BY SOUTHGREY.CA STAFF –
There may be a cougar on the loose near Holland Centre. That's according to a recent eye witness to the large animal in question. The sighting occurred at approximately 2 am Wednesday morning in the centre of town. The man who wishes to be unnamed described the body of the animal as 5 to 6' long (not including tail) and at least 3' high. "It was light brown, almost reddish in colour with a long tail that touched the ground." According to him the animal "stared him down" before calmly walking off as he yelled at it.
“My two cats aged 15 and 17-years-old are gone,” said Holland Centre resident Connie Eagles, who fears the animal made a meal out of them both. “We found (the remains) of one but have been unable to locate the other.” In the remains that were located, there was very little left of her beloved pet however there was enough to make a positive identification.
“I am afraid to go outside,” said Eagles who believes the alleged cougar also may be feeding on the many deer in the area. She said she has traced the offending animal's tracks back into the woods near her property.
One of the animal's paw prints found about 50 yards away from the sighting on a private trail.
Although she has contacted the Ontario Ministry of Natural Resources and Forestry (OMNRF), Eagles said "they will do nothing unless I can provide them with a picture of the animal.”
OMNRF Senior Media Relations Officer Jolanta Kowalski confirmed that there is nothing that the Ministry will do without evidence on which to follow up. “Cougars are extremely elusive which makes it hard to get a picture and the majority of cases turn out to be mistakenly identified,” said Kowalski. “When small animals are missing, it often turns out that a coyote is responsible.”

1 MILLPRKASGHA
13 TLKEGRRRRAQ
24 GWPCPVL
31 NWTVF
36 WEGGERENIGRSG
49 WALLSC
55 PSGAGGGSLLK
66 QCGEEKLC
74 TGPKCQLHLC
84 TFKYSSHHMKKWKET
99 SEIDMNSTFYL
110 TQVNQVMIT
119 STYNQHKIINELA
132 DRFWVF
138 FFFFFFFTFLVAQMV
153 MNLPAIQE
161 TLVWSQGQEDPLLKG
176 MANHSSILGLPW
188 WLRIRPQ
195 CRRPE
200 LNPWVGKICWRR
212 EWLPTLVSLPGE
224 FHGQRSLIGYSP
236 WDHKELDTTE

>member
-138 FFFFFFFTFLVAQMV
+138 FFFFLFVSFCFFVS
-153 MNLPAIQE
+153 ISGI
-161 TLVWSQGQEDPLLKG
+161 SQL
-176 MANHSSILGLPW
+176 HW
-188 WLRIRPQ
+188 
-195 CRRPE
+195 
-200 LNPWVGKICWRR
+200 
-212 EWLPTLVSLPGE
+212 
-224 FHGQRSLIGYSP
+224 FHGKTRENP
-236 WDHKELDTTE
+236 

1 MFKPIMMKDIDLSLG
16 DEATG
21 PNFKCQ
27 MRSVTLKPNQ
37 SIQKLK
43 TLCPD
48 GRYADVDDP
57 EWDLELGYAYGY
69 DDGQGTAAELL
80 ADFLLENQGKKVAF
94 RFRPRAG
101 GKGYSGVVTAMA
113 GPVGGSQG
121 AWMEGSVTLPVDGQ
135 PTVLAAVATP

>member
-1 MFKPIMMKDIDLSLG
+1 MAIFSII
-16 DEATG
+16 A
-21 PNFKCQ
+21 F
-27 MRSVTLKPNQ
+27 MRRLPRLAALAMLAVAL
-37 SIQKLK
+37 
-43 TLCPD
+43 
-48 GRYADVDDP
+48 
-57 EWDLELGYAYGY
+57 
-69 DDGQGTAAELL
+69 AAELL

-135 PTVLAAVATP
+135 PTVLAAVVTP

Kowalski said that the local district office receives six to seven alleged sightings per year and none of them turn out to be confirmed reports.
From the Government of Ontario website, cougars, also known as pumas or mountain lions, live in the wild in Ontario but are considered to be an endangered species, despite reported sightings being on the rise over the last few years.
The animal is Canada’s largest and most powerful wildcat. Males can reach up to two metres in length and weigh over 60 kilograms. Adult cougars have short fur that is brown or greyish (sometimes reddish) over most of the body, with a white chest and belly. Their tail is long and has a black tip. They also have black markings on the ears and muzzle.
An important food source for cougars are white-tailed deer, found in abundance throughout the province.
Cougars rarely chase their prey. They are masters of camouflage and will slowly and silently slink forward and then pounce. They usually hunt at night and are shy and normally avoid humans. If you see a cougar stay calm, remain standing, and make yourself look large by holding your arms above your head. You should immediately back away slowly and leave the area. If the animal is aggressive, throwing objects at it might scare it off but it is strongly advised to never run away. Cougars are also excellent swimmers and climbers and can jump more than six metres.
If you see a cougar in Ontario, you can report your sighting to the Natural Heritage Information Centre at 1-705-755-2159. Although the call will not result in any action to trap or remove the animal, reports are reviewed and entered into the official provincial record.
In the SouthGrey.ca region, you may also call the Midhurst District Office of the OMNRF at 1-705-725-7500. "It’s very important that people call right away, giving the exact location and other details concerning the event," said Kowalski, adding that if compelling evidence is presented, they will follow up with an immediate visit to the site and investigate.
In populated communities where any dangerous wild animals pose a threat to public safety, the OPP will intervene.
Connie Eagles urges anyone who has made a similar sighting or has corroborative information to come forward.
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